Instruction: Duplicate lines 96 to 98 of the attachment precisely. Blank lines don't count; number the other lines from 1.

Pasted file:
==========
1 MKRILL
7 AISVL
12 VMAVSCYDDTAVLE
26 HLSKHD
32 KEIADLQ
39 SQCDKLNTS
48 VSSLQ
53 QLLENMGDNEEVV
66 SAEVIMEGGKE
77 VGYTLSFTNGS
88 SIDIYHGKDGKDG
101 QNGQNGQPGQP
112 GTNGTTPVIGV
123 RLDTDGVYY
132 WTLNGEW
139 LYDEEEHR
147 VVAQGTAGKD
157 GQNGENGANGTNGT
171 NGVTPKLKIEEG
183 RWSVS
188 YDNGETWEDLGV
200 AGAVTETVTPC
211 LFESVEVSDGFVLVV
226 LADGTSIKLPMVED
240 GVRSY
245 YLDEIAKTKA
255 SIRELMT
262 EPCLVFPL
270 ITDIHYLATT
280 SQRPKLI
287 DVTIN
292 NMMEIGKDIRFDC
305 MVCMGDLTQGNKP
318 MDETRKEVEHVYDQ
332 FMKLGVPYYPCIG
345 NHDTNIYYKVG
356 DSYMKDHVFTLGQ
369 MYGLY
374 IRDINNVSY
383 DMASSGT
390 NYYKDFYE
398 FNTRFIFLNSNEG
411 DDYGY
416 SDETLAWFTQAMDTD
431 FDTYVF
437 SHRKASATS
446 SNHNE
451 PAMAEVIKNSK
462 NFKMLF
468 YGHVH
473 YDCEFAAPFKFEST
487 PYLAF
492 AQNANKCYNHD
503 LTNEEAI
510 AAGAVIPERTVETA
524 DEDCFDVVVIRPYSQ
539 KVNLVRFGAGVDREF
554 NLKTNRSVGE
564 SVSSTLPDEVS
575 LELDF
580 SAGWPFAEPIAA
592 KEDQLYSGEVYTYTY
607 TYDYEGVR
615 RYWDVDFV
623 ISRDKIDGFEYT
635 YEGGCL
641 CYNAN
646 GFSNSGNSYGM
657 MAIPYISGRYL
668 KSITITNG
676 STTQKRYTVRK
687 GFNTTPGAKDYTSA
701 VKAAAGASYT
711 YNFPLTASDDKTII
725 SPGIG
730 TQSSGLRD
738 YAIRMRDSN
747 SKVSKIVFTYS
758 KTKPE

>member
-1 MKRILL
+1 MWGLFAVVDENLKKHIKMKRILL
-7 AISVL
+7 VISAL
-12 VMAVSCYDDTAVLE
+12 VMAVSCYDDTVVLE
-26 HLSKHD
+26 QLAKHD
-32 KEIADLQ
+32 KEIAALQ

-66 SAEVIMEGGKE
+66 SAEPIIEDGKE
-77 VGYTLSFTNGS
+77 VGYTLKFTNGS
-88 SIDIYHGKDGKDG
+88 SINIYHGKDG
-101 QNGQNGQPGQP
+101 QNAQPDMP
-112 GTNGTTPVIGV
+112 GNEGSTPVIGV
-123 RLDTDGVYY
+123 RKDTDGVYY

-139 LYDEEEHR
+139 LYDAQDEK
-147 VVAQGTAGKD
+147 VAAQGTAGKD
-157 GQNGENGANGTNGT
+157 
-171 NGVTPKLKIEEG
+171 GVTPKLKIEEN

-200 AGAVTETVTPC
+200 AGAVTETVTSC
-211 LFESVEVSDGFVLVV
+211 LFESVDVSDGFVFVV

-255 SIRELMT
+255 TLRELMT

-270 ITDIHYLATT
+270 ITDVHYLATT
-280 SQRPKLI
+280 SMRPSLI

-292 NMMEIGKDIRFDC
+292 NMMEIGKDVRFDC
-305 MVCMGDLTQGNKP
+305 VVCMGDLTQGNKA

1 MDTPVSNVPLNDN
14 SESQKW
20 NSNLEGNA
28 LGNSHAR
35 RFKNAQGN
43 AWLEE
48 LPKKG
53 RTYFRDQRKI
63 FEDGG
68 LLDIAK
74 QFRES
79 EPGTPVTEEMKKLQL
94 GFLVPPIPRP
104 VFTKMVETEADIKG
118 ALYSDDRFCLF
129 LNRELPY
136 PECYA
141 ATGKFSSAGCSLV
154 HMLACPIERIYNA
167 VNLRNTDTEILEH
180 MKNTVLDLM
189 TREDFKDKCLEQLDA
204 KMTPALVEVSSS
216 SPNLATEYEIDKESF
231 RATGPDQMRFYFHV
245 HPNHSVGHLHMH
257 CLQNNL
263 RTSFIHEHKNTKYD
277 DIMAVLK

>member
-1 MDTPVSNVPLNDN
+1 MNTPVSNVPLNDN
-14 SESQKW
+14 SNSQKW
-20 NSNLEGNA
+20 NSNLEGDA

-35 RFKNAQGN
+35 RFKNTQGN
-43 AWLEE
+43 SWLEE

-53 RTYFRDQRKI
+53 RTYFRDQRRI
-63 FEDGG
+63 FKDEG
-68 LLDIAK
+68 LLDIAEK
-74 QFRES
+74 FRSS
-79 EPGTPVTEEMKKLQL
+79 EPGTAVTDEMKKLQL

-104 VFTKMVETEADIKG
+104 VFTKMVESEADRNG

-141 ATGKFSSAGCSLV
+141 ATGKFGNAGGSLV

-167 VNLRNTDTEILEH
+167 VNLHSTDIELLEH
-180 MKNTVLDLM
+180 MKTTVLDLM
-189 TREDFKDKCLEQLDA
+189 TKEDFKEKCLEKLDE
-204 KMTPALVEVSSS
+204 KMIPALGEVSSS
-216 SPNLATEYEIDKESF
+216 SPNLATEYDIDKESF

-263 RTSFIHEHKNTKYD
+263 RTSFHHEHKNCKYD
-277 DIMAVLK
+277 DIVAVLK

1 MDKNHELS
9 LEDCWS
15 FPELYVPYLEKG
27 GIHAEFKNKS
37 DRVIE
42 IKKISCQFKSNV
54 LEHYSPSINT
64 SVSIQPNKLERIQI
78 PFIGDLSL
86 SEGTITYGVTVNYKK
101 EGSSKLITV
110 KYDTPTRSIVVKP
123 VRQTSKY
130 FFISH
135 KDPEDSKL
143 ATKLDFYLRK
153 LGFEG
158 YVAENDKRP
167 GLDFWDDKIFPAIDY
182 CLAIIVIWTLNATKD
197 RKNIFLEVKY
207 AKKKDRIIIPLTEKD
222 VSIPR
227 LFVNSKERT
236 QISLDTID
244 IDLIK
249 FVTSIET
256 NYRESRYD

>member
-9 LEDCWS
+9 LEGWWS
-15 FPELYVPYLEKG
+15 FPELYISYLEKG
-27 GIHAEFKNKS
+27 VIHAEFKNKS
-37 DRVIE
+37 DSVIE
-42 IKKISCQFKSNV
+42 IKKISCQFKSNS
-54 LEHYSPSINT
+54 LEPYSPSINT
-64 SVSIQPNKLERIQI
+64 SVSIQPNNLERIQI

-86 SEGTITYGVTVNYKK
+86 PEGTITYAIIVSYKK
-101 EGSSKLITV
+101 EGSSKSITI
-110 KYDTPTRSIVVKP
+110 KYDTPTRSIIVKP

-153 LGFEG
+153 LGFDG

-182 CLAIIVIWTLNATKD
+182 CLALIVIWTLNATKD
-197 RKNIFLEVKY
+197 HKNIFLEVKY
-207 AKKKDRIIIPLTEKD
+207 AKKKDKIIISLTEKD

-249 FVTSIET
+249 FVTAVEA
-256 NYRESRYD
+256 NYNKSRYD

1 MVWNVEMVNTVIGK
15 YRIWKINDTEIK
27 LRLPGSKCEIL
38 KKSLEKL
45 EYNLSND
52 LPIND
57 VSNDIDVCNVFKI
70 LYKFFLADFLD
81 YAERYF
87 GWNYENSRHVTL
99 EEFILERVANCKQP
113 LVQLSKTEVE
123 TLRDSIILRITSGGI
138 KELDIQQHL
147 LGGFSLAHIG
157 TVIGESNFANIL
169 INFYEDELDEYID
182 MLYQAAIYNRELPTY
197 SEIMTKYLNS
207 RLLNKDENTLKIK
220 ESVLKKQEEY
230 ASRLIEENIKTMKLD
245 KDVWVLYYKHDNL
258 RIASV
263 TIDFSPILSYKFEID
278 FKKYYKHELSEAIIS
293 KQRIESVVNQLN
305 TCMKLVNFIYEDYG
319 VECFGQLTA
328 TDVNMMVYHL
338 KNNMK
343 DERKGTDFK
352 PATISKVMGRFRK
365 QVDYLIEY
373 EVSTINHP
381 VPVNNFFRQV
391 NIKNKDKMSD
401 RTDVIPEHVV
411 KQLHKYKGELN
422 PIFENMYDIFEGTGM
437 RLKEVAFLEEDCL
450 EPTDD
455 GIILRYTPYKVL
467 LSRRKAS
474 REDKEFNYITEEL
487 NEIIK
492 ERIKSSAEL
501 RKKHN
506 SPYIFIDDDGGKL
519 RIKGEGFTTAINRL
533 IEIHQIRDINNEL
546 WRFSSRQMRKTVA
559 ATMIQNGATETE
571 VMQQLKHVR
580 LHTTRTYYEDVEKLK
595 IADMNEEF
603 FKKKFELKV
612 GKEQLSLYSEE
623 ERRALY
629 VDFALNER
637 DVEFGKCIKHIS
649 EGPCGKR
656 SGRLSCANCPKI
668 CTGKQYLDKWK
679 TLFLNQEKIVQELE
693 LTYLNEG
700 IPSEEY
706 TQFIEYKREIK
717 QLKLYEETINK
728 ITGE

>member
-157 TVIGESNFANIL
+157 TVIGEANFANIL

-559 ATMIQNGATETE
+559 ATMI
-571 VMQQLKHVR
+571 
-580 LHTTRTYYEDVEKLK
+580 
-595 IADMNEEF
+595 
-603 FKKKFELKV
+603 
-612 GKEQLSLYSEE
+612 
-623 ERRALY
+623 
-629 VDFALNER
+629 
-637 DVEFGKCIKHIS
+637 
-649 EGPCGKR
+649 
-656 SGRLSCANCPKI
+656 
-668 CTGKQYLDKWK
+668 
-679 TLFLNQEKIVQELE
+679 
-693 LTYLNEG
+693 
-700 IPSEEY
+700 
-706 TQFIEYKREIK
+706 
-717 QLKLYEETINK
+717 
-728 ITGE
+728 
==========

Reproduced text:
+88 SINIYHGKDG
-101 QNGQNGQPGQP
+101 QNAQPDMP